Amazon’s Fire HD 6 and Fire HD 7 are low-cost tablets featuring Amazon’s custom version of Android. They’re designed to let you run apps and games from the Amazon Appstore, listen to music from Amazon MP3, watch movies and TV shows from Amazon Instant Video, and read Kindle eBooks.

But Amazon’s Fire tablets run a custom version of Google Android. While they don’t include access to the Google Play Store out of the box, under the hood they work a lot like other Android devices… and that means if you look hard enough you might be able to find a way to unlock the bootloader and install a custom recovery.

And that’s exactly what xda-developer forum member jimz has done.

fire hd 7

Note that the steps for unlocking the bootloader are a little complicated. You’ll need to have the Android SDK installed on your computer, or at least have ADB set up. Then you’ll need to follow a series of step-by-step instructions jimz has posted at the xda-developers forum.

Once you’ve done that, you can install TWRP or another custom recovery. This will also let you root your device, which opens the door for future development.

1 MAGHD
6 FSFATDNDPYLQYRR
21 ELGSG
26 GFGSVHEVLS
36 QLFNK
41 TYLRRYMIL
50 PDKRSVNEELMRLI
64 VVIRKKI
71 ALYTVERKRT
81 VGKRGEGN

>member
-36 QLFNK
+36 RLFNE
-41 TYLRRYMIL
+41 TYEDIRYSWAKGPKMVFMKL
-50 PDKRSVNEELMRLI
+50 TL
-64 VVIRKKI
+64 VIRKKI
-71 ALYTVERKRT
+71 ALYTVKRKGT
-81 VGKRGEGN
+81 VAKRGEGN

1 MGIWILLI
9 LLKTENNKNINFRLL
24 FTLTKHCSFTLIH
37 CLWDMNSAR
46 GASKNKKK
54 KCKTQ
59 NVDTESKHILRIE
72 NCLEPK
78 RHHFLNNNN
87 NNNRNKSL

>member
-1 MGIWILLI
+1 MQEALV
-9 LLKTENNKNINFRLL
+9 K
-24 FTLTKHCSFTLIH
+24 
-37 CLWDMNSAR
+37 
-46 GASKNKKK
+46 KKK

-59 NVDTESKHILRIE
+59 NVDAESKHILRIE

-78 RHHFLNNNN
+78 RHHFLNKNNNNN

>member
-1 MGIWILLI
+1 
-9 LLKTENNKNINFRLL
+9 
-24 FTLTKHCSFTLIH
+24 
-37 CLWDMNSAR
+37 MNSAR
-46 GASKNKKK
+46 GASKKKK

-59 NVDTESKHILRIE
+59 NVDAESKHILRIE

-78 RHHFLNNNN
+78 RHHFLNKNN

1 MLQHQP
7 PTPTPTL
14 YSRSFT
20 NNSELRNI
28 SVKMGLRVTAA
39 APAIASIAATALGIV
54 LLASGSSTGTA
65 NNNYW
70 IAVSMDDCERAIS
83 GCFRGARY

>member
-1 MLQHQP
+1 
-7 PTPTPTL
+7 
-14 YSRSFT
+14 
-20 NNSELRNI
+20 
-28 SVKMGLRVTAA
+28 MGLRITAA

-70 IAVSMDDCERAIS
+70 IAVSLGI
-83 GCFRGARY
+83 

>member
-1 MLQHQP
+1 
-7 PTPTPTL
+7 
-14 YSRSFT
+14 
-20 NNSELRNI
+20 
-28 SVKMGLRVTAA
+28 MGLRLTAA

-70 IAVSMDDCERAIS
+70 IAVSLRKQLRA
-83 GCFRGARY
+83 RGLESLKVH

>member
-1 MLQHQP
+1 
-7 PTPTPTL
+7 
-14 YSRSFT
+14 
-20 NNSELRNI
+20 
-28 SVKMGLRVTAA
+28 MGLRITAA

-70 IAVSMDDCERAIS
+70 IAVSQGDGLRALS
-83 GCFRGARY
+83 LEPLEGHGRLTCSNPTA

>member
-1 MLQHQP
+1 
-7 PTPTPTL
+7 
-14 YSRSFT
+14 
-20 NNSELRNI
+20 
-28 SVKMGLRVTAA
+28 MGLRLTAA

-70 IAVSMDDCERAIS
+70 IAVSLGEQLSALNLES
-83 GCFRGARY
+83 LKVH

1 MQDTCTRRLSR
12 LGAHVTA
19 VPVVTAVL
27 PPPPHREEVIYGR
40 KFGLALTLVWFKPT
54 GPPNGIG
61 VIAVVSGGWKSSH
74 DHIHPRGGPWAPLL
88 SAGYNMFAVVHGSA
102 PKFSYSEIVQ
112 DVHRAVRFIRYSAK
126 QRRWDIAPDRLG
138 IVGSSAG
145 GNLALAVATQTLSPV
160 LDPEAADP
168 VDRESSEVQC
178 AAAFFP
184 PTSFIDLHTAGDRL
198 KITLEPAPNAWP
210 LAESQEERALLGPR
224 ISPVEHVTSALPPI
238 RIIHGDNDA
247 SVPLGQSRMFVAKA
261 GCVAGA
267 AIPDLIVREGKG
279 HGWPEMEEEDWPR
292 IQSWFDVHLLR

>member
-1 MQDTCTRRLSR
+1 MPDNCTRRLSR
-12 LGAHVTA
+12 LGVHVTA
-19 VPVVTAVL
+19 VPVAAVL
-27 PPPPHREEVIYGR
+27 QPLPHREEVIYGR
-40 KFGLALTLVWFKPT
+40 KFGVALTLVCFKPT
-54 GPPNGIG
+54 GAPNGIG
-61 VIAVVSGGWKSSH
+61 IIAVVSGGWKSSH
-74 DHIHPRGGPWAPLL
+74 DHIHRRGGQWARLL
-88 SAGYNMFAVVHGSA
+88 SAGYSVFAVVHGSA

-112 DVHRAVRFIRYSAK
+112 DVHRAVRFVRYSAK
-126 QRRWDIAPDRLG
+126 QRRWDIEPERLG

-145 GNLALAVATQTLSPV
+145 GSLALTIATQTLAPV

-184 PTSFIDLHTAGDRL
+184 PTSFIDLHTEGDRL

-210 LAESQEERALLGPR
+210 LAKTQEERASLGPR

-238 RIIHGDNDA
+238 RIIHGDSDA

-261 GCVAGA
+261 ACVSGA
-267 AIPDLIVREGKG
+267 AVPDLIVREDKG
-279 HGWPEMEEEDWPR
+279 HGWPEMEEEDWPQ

It could be possible to load the Google Play Store, replace Amazon’s firmware with custom ROMs, or make other changes.

Incidentally, as of June 8th, the Amazon Fire HD 7 is on sale for $40 off the list price, which means you can pick up an 8GB model for $99 (which is the same price as a Fire HD 6). A 7 inch model with 16GB of storage is on sale for $119.

These days there are plenty of other cheap tablets on the market that already come with Android pre-installed, so the key advantages choosing an Amazon Fire tablet is probably its tight integration with Amazon’s apps and services. But if you want the best of both worlds, a rooted Fire tablet with Amazon Prime benefits and access to the Google Play Store (which has far more apps and games than Amazon’s Appstore) could be the way to go.

Since these tablets feature MediaTek processors, it could be a while before we see custom ROMs though. Developers/hackers haven’t had as much success working with this chipset as with other ARM-based chips to date.

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